Black Americans: The new face of HIV/AIDS

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The event also featured other speakers, workshop sessions and an informational fair about various efforts to raise awareness about HIV/AIDS in the Black community. Students were also invited to take advantage of free rapid HIV testing.
“I wanted to check my status. I wanted to be sure and I wanted to be able to say concretely whether I was positive or not,” said Zeba Ahmed, a junior, after she received her results. “I appreciate that there’s people making an effort to raise awareness about the risks.”
According to a 2011 report by the Urban League of Greater Pittsburgh, the Allegheny County Health Department and the University of Pittsburgh, African-Americans represent 12 percent of the Allegheny County population, but 44 to 46 percent of those affected by HIV/AIDS. Of the new cases of HIV/AIDS reported in 2007, 85 percent were African-Americans between the ages of 13 and19, and 58 percent are between the ages of 20-29.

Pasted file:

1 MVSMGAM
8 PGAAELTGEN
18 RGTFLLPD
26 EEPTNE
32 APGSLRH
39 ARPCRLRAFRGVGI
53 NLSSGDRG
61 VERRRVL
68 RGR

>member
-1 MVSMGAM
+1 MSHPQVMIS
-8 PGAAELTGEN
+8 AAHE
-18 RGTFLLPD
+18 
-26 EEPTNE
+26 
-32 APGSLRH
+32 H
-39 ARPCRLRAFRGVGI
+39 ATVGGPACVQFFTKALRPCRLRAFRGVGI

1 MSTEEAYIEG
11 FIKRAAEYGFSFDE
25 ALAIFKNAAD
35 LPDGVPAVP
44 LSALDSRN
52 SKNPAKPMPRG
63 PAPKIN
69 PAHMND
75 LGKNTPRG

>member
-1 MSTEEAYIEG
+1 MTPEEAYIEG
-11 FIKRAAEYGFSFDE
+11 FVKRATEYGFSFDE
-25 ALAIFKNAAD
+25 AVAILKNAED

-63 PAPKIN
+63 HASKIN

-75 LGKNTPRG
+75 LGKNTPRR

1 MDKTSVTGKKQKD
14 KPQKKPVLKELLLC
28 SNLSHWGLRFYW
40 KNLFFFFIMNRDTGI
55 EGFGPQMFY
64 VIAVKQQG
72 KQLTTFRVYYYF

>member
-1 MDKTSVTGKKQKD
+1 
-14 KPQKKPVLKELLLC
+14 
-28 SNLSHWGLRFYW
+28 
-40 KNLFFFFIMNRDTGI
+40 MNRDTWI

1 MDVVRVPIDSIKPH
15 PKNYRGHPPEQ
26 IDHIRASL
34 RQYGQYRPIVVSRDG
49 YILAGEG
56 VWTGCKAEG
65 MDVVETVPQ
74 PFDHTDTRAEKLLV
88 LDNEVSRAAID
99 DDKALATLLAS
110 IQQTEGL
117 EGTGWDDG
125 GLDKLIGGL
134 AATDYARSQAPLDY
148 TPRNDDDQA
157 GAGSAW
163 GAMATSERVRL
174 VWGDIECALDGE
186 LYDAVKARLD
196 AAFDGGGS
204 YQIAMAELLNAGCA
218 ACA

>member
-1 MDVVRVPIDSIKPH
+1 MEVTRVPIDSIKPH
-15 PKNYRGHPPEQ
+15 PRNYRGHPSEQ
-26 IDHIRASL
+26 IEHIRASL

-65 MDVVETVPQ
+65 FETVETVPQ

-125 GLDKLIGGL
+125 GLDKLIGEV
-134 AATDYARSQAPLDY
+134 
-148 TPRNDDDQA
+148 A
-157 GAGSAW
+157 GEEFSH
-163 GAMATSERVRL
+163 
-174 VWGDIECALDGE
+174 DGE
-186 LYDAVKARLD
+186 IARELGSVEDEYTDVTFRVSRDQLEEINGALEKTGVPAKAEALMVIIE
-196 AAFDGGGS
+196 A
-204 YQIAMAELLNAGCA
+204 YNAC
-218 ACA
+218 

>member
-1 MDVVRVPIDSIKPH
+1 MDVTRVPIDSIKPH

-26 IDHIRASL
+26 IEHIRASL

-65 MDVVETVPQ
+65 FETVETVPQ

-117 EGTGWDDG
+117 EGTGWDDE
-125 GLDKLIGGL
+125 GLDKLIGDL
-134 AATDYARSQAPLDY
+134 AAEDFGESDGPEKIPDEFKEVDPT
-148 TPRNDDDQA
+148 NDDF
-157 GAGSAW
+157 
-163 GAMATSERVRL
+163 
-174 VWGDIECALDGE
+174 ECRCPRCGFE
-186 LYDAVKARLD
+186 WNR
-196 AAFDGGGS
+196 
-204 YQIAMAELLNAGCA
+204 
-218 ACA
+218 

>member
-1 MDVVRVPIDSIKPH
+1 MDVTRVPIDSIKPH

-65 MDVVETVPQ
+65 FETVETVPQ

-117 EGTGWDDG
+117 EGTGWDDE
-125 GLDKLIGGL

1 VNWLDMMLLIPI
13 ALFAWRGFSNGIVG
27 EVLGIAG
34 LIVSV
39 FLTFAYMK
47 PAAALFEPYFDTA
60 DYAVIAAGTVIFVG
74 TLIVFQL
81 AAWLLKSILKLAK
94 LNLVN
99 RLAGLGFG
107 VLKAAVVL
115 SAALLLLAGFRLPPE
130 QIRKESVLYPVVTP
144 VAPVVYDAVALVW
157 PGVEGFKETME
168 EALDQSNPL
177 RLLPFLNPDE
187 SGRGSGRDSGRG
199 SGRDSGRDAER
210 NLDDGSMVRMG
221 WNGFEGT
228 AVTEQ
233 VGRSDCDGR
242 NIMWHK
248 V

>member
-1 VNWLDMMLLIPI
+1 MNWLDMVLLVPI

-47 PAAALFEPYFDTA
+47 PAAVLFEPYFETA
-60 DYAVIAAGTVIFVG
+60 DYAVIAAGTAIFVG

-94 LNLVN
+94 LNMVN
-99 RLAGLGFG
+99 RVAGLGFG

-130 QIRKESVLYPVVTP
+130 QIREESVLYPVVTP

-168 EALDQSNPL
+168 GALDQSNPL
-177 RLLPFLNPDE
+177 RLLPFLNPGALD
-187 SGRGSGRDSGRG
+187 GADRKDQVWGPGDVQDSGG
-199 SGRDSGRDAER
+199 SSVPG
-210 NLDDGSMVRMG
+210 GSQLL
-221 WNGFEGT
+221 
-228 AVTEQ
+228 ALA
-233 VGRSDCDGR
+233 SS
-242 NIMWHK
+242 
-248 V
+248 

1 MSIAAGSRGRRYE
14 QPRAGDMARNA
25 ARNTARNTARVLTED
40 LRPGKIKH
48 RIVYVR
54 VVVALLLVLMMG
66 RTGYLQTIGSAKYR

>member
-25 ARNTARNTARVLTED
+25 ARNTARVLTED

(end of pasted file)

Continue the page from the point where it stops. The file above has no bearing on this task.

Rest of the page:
“We’ve been planning this to bring awareness here to Pittsburgh, considering the statistics aren’t comforting,” said MSO President Beatrice Lors. “We’re the most affected, a large percentage of the African-Americans being infected are college-aged students.”
This event was hosted in partnership with the Regional Resource Network Program-US Department of Health and Human Services-Region III, Pennsylvania/Mid-Atlantic AIDS Education & Training Center, Central Outreach Resource and Referral Center, AIDS Coalition of Southwestern Pennsylvania, Educating Teens About HIV/AIDS, Allegheny County Department of Health, Urban League of Greater Pittsburgh, Pittsburgh AIDS Task Force, Pan-African Graduate & Professional Student Union, National Pan-Hellenic Council, and Black Action Society.

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